Prostate Cancer Survivors






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Re: Developing a Plan to Ease Out When Push Comes To Shove

Hi Don,
I gather from the thread topic that you are thinking of a suitable strategy to deal with the final stages of PCa. Many years ago Terry and I had some discourse over that very subject. This was when Terry was into the Paget diet regime for curative purpose, if you recall, and he had no identifiable evidence of systemic mets. I guess it was a bit strange to be discussing such a topic, given we were both in relatively good shape at that time. Oddly enough we both came to the same conclusion, namely that a quick exit was preferable to a prolonged one. I actually went a step further and made provision for the procurement of the required substance for the short journey. If you recall, in the end Terry chose palliative care, which I understand served him well. In light of Terry's decision, and given his distain for conventional medicine, his choice did catch me by surprise. But I guess the point that I am trying to make is, that skilled palliation can make the final aspect of the PCa journey decidedly more tolerable.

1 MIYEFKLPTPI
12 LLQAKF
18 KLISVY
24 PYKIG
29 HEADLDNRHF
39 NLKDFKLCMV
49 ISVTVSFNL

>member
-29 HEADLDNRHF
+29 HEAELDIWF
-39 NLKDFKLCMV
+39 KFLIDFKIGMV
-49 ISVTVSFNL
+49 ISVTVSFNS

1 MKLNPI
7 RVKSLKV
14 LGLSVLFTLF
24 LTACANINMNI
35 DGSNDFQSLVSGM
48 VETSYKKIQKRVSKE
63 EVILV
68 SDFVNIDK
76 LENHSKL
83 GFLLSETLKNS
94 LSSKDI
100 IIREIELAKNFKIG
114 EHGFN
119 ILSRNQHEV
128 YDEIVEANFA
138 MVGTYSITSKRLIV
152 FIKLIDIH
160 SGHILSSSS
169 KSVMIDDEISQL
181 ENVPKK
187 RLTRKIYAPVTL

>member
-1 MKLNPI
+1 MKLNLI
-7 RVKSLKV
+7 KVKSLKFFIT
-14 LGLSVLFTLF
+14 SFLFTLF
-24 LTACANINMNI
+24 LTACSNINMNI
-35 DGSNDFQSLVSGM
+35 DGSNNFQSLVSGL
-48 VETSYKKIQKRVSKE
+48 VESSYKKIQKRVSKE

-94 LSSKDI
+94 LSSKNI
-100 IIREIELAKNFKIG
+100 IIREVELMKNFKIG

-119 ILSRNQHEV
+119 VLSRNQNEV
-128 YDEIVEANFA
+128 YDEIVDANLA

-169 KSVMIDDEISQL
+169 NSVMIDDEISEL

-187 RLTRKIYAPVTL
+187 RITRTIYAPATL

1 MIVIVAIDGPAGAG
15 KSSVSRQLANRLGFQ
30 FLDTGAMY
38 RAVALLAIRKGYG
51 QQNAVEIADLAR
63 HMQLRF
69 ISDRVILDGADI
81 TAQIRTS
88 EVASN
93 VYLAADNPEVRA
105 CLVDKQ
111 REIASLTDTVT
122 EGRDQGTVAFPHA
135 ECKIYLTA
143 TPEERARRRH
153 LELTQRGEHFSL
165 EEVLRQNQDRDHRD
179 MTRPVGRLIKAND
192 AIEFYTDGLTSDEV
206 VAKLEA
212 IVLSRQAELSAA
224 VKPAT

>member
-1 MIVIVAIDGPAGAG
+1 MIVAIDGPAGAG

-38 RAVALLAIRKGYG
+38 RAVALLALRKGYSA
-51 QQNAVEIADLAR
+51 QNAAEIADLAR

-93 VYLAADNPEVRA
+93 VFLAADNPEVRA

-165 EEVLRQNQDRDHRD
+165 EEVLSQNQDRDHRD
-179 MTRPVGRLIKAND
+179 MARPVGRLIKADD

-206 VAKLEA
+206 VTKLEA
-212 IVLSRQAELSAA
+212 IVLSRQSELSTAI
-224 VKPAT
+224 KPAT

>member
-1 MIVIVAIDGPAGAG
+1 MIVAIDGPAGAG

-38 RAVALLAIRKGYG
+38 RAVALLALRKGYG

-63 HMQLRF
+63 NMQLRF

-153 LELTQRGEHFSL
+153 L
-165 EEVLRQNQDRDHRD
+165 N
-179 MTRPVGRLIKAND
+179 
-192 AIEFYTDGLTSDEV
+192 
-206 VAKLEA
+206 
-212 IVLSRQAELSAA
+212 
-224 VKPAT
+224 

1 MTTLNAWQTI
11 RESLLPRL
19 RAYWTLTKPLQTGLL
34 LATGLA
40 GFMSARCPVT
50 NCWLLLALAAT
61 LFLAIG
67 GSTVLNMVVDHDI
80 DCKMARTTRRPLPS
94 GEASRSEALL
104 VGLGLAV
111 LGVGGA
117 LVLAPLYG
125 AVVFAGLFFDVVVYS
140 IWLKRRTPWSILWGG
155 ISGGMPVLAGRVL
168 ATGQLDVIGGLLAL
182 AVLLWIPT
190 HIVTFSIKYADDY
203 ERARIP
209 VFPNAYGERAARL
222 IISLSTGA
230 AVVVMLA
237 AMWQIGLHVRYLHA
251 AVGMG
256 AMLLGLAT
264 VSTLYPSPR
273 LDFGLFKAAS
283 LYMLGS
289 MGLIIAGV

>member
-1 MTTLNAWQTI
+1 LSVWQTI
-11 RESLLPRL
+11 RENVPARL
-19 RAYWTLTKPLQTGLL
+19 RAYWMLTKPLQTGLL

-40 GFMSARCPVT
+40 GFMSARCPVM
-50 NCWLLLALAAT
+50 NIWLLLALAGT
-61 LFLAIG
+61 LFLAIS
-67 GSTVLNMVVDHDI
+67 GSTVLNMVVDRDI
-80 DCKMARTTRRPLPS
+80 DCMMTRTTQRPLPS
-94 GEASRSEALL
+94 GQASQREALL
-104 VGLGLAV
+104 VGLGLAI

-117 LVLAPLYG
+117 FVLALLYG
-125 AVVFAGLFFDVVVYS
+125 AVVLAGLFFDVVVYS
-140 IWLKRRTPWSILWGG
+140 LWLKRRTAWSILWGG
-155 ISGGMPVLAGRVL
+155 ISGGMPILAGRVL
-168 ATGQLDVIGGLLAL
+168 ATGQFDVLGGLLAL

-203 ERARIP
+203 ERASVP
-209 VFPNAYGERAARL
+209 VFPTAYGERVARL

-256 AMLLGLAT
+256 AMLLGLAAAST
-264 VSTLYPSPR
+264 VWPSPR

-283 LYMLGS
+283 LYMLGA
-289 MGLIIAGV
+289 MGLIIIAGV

Bit of an about face on my part I suspect, but any strategy whereupon we not longer have control is not the ideal in my opinion. Best wishes Don.

John Bonneville

Re: Developing a Plan to Ease Out When Push Comes To Shove

Always good to hear from you John.
Yes indeed, I am developing a suitable strategy for coping with the final stages of PCa. I suspect a recent and very personal and very disturbing experience with a common palliative care medication (morphine) contributed to my search for an effective alternative. Without a great deal of thought, research and handwringing, marijuana occurred to me as a viable alternative. As usual I shared my thoughts with my fellow PCa Warriors.
Best wishes Don O.

Re: Developing a Plan to Ease Out When Push Comes To Shove

Well Don after conversing with you over all these years, I was reasonably sure that your exit strategy would be well in place. I guess the most important element is to bring about a dignified death on your terms. When it comes to the crunch, some people embrace death, for others, fear is the overriding factor in the final part of their journey. But as we know a good many of us old PCa warriors have gone before us and through their stories, and of course your's, a lasting legacy has endured. I wonder what the next millennium of PCa warriors will think when they read all about Proton Don? Don't forget the final chapter of the blog Don! As always best wishes,

john bonneville

Re: Developing a Plan to Ease Out When Push Comes To Shove

There has been so many developments in the treatment of PCa my journal is fast becoming a historic relic. Even so my intent is to keep it going for as long as possible. Hopefully the final chapter will read "Easing On Out."
Best wishes to you and yours.
Don O.